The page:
Brown Spot (brown + spot)

Distribution by Scientific Domains

Selected Abstracts

Increased Susceptibility of Rice Following Insertion of Amylopullulanase Gene, to Brown Spot Caused by Bipolaris oryzae

M.-Y. Ting
Abstract Transgenic rice expressing an amylopullulanase (APU) from the bacterium Thermoanaerobacter ethanolicus 39E produces grains which are less expensive to process for production of sugar syrup and protein-enriched flour. During risk assessment of the transgenic line in a field test, brown spot disease caused by Bipolaris oryzae was found more severe on the transgenic line APU than on its parental line TNG67. When lines APU and TNG67 were inoculated at seedling, tillering or heading stage with B. oryzae isolated from line TNG67, the disease was more severe on line APU than on line TNG67 at heading stage, but not at the seedling or tillering stage. However, when B. oryzae isolated from line APU was used in the inoculation tests, the disease was more severe on line APU than on line TNG67 at seedling stage, but not at the tillering or heading stage. To our knowledge, this is the first report of an unintended change in a transgenic plant to become more susceptible to a disease than the non-transgenic plant. [source]

Effects of Host-Selective SV-Toxin from Stemphylium vesicarium, the Cause of Brown Spot of European Pear Plants, on Ultrastructure of Leaf Cells

P. Singh

Molecular, ecological and evolutionary approaches to understanding Alternaria diseases of citrus

Kazuya Akimitsu
SUMMARY Alternaria fungi cause four different diseases of citrus: Alternaria brown spot of tangerines, Alternaria leaf spot of rough lemon, Alternaria black rot of several citrus fruits and Mancha foliar of Mexican lime. The first three diseases are caused by the small-spored species, Alternaria alternata and the causal agents can only be differentiated using pathogenicity tests, toxin assays or genetic markers. Mancha foliar is caused by the morphologically distinct, large-spored species A. limicola. Substantial progress has been made in understanding the biology, ecology, population biology, systematics, molecular biology and biochemistry of the interactions between these pathogens and citrus. Epidemiological studies have focused on brown spot of tangerines and their hybrids and have contributed to the development of a model of disease development which has improved control and reduced fungicide use. Studies of the population genetics, host specificity and ecology of A. alternata from different ecological niches on citrus have revealed host specific forms of the pathogen which cause disease on different citrus species, the existence of three phylogenetic lineages of the fungus which cause brown spot world-wide, and closely related non-pathogenic isolates which colonize healthy citrus tissue. The role of host-specific toxins in Alternaria diseases of citrus has been extensively studied for over 20 years, and these pathosystems have become model systems for host-pathogen interactions. Recent molecular research has started to unravel the genetic basis of toxin production and the host susceptibility to toxin, and the role of extracellular, degradative enzymes in disease. [source]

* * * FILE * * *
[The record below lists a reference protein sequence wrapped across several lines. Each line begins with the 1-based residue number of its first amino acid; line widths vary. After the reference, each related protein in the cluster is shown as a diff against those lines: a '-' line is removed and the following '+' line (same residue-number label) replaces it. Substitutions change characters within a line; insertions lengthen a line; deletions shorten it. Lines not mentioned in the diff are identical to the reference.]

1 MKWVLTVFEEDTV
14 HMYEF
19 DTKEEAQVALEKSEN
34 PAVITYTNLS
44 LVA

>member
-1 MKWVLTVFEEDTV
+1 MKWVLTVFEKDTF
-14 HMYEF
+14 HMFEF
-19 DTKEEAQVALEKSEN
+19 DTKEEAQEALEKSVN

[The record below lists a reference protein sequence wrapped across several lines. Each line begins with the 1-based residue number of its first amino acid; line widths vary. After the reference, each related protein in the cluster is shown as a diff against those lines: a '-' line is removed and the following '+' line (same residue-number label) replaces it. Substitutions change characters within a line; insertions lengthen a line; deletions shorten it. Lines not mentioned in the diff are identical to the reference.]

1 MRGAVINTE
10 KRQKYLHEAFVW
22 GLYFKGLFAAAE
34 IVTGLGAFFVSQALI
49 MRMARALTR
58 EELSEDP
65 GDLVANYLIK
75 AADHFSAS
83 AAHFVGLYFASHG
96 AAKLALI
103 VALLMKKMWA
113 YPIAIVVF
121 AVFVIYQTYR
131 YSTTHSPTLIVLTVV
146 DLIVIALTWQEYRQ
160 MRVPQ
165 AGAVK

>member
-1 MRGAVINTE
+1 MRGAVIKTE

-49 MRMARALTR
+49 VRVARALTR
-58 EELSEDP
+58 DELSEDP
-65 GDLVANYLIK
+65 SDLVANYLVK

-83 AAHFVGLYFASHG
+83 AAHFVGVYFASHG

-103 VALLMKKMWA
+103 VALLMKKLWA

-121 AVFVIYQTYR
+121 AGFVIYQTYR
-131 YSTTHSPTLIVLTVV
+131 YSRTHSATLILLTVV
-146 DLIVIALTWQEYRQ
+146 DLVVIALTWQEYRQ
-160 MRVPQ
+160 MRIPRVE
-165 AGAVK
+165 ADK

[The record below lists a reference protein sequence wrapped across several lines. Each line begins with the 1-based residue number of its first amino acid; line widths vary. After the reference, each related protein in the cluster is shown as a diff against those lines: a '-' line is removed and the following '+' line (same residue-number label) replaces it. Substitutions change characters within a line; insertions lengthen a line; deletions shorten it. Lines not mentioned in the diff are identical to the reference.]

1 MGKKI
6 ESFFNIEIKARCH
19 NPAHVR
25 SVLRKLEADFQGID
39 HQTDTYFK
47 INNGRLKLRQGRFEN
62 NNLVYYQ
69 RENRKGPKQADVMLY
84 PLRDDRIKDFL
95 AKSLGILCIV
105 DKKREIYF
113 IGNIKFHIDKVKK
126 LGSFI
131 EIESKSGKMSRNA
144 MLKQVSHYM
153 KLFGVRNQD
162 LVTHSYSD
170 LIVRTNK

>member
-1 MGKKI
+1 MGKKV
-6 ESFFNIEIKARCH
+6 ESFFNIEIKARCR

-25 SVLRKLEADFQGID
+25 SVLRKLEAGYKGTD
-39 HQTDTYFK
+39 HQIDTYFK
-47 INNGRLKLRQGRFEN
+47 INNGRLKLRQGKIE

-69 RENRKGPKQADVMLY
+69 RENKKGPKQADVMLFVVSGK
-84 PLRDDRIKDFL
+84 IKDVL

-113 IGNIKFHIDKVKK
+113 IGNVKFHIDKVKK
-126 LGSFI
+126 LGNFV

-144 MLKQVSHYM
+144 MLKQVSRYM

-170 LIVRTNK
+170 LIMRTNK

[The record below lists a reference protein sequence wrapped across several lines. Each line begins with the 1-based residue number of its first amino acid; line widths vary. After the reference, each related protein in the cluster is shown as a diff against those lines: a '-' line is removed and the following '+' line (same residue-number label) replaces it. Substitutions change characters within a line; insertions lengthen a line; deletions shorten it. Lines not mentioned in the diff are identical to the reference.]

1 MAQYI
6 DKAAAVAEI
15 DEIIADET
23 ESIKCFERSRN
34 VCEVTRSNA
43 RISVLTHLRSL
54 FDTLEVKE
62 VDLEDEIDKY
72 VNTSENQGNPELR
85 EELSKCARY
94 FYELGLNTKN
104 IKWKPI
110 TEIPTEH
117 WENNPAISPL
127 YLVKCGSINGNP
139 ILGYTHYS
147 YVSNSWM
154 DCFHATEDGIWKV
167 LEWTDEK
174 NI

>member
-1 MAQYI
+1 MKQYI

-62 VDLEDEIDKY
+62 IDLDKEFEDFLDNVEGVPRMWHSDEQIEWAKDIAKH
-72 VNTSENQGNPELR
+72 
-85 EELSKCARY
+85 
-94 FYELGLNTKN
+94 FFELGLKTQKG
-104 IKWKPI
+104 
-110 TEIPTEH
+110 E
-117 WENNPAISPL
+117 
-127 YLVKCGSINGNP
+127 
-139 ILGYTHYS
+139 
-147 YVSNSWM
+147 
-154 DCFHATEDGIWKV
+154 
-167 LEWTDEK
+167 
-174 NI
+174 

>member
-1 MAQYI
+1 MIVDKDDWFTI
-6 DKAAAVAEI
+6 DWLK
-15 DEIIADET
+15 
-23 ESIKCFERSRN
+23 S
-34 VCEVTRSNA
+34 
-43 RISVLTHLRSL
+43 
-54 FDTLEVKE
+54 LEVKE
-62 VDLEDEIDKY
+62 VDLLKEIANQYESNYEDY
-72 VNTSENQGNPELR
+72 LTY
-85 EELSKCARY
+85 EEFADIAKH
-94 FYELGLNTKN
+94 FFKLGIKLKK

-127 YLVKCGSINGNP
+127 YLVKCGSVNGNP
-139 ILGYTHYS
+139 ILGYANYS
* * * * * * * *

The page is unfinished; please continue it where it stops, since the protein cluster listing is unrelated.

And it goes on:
Influence of facial skin attributes on the perceived age of Caucasian women

A Nkengne
Abstract Background and objective, The facial appearance of a person does not always reflect the chronological age; some people look younger or older than they really are. Many studies have described the changes in skin properties (colour, wrinkles, sagging, micro relief, etc.) with age, but few of them have analysed their influence on the perceived age. The primary objective of this study was to assess the contribution of individual skin attributes of the face on the perceived age of Caucasian women. Secondary objectives were to assess the influence of age and gender of graders with regard to the age perception. Subjects and method, A random sample of 173 subjects of 20 to 74 years of age was taken from a database of more than 5000 healthy Caucasian women. A trained grader performed visual assessment of facial skin attributes (using a visual analogue scale), and a front face photograph was taken from each subject. Photographs were shown to 48 graders (20 men and 28 women, aged 22,64 years) who were asked to estimate the age of the subjects. Graders were classified as young (less than 35 years), middle age (35,50 years) and seniors (older than 50 years). Partial Least Square regression models were built to predict the chronological and the perceived age from the measured facial individual attributes. The contribution of each attribute within the regression model enabled to measure the relevance of this attribute with regards to age prediction. Results, The eye area and the skin colour uniformity were the main attributes related to perceived age. For age prediction, older graders' estimations were more driven by lips border definition shape and eyes opening, whereas younger graders' (older than 50 years) estimations were more driven by dark circles, nasolabial fold and brown spots. There were statistically significant differences in graders' age perception between gender and among age ranges. Our findings suggest that female graders are more accurate than male, and younger graders (under 35 years) are more accurate than older (over 50 years) to predict Caucasian women age from facial photographs. Conclusions, Different skin attributes influence the estimation of age. These attributes have a different weight in the evaluation of the perceived age, depending on the age and of the observer. The most important attributes to estimate age are eyes, lips and skin colour uniformity. [source]